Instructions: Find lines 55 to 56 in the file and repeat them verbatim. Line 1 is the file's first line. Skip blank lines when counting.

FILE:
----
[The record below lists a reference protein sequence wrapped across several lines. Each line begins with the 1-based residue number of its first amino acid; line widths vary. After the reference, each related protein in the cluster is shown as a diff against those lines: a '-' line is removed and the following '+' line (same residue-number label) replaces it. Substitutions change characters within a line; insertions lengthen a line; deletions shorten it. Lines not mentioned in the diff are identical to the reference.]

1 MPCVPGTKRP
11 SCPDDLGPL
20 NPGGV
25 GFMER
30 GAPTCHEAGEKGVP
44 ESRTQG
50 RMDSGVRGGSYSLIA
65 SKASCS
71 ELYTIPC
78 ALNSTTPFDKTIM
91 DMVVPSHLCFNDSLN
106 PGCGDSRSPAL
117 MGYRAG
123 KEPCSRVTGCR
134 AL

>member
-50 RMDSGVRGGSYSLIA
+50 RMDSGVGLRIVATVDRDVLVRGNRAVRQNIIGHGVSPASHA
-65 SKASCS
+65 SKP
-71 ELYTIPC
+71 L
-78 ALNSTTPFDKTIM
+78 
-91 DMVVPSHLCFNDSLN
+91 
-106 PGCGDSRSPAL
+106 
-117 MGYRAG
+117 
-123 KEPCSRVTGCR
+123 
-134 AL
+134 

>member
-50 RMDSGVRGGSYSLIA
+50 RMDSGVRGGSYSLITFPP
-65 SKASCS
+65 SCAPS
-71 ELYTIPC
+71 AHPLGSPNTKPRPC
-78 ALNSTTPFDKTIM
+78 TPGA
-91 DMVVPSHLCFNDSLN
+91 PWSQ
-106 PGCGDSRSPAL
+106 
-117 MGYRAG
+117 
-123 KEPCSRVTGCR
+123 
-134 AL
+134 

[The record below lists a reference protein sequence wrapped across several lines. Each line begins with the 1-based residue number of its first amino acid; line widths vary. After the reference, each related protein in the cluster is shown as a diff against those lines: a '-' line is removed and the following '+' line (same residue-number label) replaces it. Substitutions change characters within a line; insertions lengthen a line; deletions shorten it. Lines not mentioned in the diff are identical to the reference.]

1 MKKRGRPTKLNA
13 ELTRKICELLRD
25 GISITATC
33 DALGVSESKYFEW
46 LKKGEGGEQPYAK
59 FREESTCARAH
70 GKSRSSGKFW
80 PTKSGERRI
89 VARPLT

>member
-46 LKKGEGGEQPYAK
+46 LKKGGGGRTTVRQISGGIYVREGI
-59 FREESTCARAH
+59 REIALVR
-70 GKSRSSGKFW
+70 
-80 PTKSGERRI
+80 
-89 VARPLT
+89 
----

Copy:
[The record below lists a reference protein sequence wrapped across several lines. Each line begins with the 1-based residue number of its first amino acid; line widths vary. After the reference, each related protein in the cluster is shown as a diff against those lines: a '-' line is removed and the following '+' line (same residue-number label) replaces it. Substitutions change characters within a line; insertions lengthen a line; deletions shorten it. Lines not mentioned in the diff are identical to the reference.]

1 MKKRGRPTKLNA